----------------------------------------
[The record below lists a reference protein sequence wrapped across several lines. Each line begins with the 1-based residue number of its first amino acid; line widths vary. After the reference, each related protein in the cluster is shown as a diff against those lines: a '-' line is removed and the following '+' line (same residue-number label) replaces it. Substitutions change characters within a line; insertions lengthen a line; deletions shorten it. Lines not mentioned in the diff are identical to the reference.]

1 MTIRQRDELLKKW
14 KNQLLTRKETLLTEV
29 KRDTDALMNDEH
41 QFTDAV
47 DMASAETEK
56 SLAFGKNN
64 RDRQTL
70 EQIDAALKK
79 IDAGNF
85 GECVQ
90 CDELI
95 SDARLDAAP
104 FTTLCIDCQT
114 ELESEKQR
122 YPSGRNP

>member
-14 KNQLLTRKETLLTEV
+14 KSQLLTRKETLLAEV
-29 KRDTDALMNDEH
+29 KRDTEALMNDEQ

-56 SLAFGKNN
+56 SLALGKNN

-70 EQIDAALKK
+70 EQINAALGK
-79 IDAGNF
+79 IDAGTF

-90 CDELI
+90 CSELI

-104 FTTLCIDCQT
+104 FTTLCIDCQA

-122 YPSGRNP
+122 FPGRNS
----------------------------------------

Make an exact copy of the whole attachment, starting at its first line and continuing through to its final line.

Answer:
[The record below lists a reference protein sequence wrapped across several lines. Each line begins with the 1-based residue number of its first amino acid; line widths vary. After the reference, each related protein in the cluster is shown as a diff against those lines: a '-' line is removed and the following '+' line (same residue-number label) replaces it. Substitutions change characters within a line; insertions lengthen a line; deletions shorten it. Lines not mentioned in the diff are identical to the reference.]

1 MTIRQRDELLKKW
14 KNQLLTRKETLLTEV
29 KRDTDALMNDEH
41 QFTDAV
47 DMASAETEK
56 SLAFGKNN
64 RDRQTL
70 EQIDAALKK
79 IDAGNF
85 GECVQ
90 CDELI
95 SDARLDAAP
104 FTTLCIDCQT
114 ELESEKQR
122 YPSGRNP

>member
-14 KNQLLTRKETLLTEV
+14 KSQLLTRKETLLAEV
-29 KRDTDALMNDEH
+29 KRDTEALMNDEQ

-56 SLAFGKNN
+56 SLALGKNN

-70 EQIDAALKK
+70 EQINAALGK
-79 IDAGNF
+79 IDAGTF

-90 CDELI
+90 CSELI

-104 FTTLCIDCQT
+104 FTTLCIDCQA

-122 YPSGRNP
+122 FPGRNS